We often talk about the importance of leadership in organizations, but we rarely talk about the importance of membership. However without the commitment of membership, performance and leadership would not be possible. This is an article about membership and ways to increase membership commitment in organizations.
Membership is a two way street. An individual chooses to be a member, and the organization chooses to accept membership or not. An individual only truly commits to membership when they are willing to compromise their independence and accept the collective norms of the organization.
From an organizational point of view a member belongs when they meet the requirements, are willing to give up individual proclivities and are accepted by the others. This last factor is important. No matter how good you are at your job, if others don’t accept you, you will not have a career in that organization.
In the past membership commitment was relatively simple. You were in or out.
For instance, in a traditional hierarchical organization leadership was based on control and compliance, and membership on having a position inside the organizational structure. Commitment was based on lifetime employment and solidarity.
Nowadays membership is a much more complicated affair. Organizations are part of a global network of suppliers and customers. Boundaries demarcating ‘in or out’ are less clear. Leadership and membership has become much more fluid as a role and is based more and more on a voluntary relationship and short-term fulfilment of needs.
You can tell there is a commitment problem in your organization when your turn over is high, when there’s a lot of sick leave, when employees don’t want to spend extra time with their colleagues or when employees are not willing to go the extra mile to realize organizational goals.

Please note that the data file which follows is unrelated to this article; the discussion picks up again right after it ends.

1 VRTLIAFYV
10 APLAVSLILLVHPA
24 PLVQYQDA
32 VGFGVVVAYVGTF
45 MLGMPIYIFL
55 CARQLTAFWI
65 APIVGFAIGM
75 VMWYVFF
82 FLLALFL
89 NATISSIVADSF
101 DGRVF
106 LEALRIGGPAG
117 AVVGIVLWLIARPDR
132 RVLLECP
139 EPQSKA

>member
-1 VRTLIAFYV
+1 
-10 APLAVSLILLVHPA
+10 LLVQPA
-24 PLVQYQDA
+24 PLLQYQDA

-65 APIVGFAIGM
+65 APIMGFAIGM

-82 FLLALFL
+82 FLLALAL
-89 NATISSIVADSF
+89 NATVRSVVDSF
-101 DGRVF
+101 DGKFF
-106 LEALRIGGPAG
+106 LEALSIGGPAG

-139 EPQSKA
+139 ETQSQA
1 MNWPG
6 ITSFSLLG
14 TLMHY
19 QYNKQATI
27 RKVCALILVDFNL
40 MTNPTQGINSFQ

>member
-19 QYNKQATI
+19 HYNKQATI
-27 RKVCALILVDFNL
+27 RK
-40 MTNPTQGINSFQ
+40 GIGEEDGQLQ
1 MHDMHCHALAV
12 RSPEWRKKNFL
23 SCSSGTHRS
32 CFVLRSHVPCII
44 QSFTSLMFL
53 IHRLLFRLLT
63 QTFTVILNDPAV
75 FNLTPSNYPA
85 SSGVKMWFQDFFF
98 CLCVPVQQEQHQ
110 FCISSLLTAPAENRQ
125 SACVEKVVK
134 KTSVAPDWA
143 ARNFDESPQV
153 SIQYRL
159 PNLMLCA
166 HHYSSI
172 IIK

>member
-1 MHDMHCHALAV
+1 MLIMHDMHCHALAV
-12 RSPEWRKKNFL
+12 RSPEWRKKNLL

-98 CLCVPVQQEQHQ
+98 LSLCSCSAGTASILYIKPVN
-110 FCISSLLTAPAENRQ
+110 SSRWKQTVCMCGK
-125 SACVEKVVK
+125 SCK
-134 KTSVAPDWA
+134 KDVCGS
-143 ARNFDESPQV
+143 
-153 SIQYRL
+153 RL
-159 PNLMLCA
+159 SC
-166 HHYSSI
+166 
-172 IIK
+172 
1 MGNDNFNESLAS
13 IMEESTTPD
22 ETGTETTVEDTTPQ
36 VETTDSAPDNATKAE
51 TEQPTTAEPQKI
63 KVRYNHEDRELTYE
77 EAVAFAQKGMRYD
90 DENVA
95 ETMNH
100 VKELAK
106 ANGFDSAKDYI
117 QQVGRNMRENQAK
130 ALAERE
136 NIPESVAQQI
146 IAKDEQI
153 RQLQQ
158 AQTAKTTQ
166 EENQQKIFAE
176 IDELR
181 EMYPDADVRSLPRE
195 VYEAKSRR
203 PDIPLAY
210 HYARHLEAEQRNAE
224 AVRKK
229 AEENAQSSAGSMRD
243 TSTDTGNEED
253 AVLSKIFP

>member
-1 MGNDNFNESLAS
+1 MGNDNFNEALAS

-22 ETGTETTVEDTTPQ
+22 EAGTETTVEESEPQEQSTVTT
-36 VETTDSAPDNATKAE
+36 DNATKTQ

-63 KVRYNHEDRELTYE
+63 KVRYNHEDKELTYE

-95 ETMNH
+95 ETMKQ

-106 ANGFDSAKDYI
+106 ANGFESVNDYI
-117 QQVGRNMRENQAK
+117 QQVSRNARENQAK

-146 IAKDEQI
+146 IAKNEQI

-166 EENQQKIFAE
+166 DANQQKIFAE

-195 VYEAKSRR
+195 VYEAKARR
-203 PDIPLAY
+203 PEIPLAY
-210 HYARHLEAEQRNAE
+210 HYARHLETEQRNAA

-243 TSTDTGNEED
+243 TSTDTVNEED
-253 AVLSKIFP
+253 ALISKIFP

We know that performance is higher when commitment is higher. Members in a highly committed organization are more willing to conform to group norms, are more communicative, display less turn over, and are more willing to exert effort on behalf of the organization. That is why organizations have to take a more pro-active approach to managing the commitment of membership nowadays.
There are many strategies to increase the commitment of membership in an organization based on organizational and social psychology (e.g. . Festinger (1950), Tajfel (1979). The strategy I use most when clients ask me to help them with commitment problems in their organization is based on the social exchange theory (Thibaut and Kelley,1959). Basically they say that commitment is based on a comparison of the rewards and costs of membership, mediated by the perception of alternatives, the investment made and the expectations of membership. That’s a whole mouth full, so let’s see what it means in practice.
In practice it means organizations can influence five factors to increase commitment. For instance you can increase the rewards by giving higher salaries than competing organizations and offering good secondary benefits like education. You can decrease the cost of membership by making the requirements for membership lower or allowing others to benefit from membership, even if they are not in the in-group. For instance Apple allows others to create applications for i-phone, and markets them, even if the inventors are not employees of Apple.
The mediating factors are less clear-cut but still possible to influence. Perception of alternatives for instance: if the labour market is employer driven people will be more committed to the organization they are in. You can influence the perception of alternatives through employer branding .
The second mediating factor is personal investment. If employees feel they have invested a lot to get where they are in the company, they will leave less quickly. For instance, celebrate success publicly and create stories on your intranet about the employees that invested beyond the call of duty and got their reward.